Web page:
can be extended to other transfer programs, such as the National School Lunch
▪ The distributional results of CBO’s method are broadly similar at the quintile level
to those of the Urban Institute’s Transfer Income Model (which uses a rules-based
method) and of Davern and others (which relies on administrative matching).
Strengths of CBO’s Adjustment Method
▪ As a regression-based method, CBO’s approach assumes that nonreporters
have the same characteristics as reporters.
▪ It does not account for false positives.
▪ Its ability to simulate complex policy scenarios is limited. However, it can be
augmented by inputs from other CBO models to estimate the effects of some
proposed rule changes to transfer programs.
Limitations of CBO’s Adjustment Method
All dollar amounts are in 2018 dollars. To calculate growth rates, CBO first converted all dollar amounts to 2018 dollars using the Bureau of Economic Analysis’s price index for
personal consumption expenditures. Shaded vertical bars indicate the duration of recessions. * = between zero and $500.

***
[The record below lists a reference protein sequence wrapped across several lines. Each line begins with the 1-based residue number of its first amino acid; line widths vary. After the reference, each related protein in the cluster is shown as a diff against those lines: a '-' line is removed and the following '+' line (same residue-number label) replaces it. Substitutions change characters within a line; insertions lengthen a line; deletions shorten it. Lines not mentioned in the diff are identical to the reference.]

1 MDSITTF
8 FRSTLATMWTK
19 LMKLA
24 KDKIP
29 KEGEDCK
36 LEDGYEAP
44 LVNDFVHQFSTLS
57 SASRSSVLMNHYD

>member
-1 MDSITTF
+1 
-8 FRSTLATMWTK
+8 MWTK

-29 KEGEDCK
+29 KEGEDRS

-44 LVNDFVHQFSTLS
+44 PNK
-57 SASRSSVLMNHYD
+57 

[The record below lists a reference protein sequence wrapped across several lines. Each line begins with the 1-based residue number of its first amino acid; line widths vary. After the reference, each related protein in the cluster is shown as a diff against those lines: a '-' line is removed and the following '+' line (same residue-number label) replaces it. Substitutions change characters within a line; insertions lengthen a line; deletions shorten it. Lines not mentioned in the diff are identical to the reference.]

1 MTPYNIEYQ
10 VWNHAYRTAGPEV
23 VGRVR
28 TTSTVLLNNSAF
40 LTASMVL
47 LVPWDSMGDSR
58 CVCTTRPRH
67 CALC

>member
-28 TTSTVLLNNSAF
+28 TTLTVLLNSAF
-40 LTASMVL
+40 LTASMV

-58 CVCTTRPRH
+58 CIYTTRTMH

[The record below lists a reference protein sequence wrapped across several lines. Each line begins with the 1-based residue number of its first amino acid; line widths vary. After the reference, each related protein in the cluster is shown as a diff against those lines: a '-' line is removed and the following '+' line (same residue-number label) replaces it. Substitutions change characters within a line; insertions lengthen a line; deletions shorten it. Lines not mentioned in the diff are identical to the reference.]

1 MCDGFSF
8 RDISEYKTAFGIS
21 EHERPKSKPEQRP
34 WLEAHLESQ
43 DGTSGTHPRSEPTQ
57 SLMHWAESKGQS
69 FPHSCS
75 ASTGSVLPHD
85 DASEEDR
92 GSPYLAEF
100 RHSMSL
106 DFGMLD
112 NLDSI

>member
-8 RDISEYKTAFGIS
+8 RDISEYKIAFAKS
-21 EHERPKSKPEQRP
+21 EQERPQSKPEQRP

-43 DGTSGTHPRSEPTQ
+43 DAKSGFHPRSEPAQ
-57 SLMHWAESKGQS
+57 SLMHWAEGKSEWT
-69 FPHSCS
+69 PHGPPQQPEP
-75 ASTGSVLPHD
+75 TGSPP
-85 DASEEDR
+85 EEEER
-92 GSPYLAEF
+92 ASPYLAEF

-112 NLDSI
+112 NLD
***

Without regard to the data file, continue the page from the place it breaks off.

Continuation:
Average Income, Means-Tested Transfers, and Federal Taxes,
2018, and Cumulative Growth in Average Income, 1979 to 2018
and federal taxes
significantly increase the
cumulative growth of
income after transfers and
taxes among households
in the lowest quintile.
These results differ from those published in CBO’s Distribution of Household Income reports because they use data from the Current Population Survey (CPS) only, whereas those
reports use a combination of CPS data and data from the Internal Revenue Service’s Statistics of Income.
Income Inequality, 1979 to 2018
Adding imputed transfers
reduces income inequality
in CBO’s distributional
The effects on inequality
of imputing transfers have
increased over time as